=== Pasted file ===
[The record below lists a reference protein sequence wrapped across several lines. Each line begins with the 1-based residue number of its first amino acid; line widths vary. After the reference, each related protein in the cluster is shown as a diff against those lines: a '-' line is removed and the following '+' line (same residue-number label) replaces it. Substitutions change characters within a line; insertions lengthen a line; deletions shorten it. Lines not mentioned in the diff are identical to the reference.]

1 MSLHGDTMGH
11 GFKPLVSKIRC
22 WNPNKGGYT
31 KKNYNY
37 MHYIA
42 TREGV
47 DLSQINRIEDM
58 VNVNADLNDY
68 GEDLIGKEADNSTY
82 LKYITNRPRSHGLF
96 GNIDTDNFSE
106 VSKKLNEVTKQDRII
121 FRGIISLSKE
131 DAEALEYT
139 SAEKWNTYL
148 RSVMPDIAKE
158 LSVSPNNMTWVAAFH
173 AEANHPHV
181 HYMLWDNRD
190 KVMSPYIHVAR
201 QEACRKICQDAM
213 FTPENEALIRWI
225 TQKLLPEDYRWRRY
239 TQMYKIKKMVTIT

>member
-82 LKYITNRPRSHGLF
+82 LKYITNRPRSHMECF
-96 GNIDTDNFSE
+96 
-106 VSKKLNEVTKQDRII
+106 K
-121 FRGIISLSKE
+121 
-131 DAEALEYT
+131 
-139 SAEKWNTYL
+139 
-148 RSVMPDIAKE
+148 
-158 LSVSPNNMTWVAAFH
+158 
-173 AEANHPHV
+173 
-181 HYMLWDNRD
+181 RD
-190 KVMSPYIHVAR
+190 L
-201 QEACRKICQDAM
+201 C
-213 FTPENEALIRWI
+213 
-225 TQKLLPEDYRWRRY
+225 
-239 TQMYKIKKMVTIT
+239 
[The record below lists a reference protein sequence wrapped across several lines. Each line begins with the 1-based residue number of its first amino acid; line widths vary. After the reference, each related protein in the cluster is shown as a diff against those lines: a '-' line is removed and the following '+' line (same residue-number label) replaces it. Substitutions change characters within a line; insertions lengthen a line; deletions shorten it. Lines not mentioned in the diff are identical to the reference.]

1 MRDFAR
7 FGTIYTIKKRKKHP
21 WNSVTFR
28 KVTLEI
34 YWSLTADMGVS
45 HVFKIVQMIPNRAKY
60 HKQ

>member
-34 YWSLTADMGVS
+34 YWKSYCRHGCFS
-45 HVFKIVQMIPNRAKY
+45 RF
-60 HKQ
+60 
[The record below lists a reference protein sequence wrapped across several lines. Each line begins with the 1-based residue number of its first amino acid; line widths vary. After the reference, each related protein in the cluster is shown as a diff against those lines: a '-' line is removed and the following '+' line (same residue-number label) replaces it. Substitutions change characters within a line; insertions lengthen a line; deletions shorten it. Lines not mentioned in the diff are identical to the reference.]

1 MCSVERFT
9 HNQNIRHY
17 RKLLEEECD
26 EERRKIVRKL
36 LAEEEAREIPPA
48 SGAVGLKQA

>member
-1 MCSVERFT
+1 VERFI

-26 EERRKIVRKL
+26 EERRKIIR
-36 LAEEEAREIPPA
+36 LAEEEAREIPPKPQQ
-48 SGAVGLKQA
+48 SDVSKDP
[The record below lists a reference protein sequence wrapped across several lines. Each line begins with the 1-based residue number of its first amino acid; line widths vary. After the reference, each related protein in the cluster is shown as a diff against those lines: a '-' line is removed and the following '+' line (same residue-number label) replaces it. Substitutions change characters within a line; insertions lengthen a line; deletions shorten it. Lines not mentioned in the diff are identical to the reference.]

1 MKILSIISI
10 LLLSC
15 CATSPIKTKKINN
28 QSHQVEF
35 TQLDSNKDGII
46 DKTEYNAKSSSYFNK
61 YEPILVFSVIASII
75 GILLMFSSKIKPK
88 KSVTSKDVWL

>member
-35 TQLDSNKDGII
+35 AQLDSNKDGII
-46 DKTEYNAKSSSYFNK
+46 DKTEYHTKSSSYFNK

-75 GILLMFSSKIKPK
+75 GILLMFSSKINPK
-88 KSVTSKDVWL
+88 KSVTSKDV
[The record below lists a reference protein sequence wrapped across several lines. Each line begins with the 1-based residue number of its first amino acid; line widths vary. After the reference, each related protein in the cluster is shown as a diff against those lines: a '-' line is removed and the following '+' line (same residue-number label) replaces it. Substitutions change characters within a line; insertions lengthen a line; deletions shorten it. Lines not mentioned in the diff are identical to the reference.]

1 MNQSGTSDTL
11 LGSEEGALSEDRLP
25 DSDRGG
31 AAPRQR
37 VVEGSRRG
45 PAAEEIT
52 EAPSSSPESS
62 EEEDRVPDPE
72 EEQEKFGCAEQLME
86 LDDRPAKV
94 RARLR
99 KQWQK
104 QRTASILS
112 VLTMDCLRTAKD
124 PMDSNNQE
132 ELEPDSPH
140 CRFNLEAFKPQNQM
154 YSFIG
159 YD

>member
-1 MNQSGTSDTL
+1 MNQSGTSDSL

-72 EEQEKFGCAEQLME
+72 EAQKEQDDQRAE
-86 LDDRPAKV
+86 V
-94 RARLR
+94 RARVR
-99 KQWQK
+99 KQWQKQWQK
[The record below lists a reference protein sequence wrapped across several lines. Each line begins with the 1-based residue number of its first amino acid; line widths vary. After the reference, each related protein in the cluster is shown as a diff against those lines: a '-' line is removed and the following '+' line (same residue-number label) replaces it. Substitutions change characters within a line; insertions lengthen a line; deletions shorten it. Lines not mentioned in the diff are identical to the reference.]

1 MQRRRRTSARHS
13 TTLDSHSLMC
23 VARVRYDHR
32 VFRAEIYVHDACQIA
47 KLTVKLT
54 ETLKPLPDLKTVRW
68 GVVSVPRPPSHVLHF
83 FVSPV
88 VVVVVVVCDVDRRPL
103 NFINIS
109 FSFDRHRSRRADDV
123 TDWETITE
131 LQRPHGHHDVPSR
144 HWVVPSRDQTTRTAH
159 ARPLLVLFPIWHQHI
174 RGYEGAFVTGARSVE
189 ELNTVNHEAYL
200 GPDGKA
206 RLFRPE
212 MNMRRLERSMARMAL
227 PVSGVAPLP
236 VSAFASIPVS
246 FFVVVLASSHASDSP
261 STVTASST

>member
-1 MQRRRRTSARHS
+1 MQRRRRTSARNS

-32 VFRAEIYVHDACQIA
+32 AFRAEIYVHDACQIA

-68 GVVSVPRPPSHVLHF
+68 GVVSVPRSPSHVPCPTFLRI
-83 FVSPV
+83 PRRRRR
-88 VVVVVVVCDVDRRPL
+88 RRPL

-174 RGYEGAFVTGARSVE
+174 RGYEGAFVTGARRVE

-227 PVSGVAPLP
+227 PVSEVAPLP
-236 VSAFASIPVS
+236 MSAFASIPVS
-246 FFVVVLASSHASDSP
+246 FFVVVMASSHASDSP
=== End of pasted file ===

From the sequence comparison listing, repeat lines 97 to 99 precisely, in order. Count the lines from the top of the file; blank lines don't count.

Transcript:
88 KSVTSKDVWL

>member
-35 TQLDSNKDGII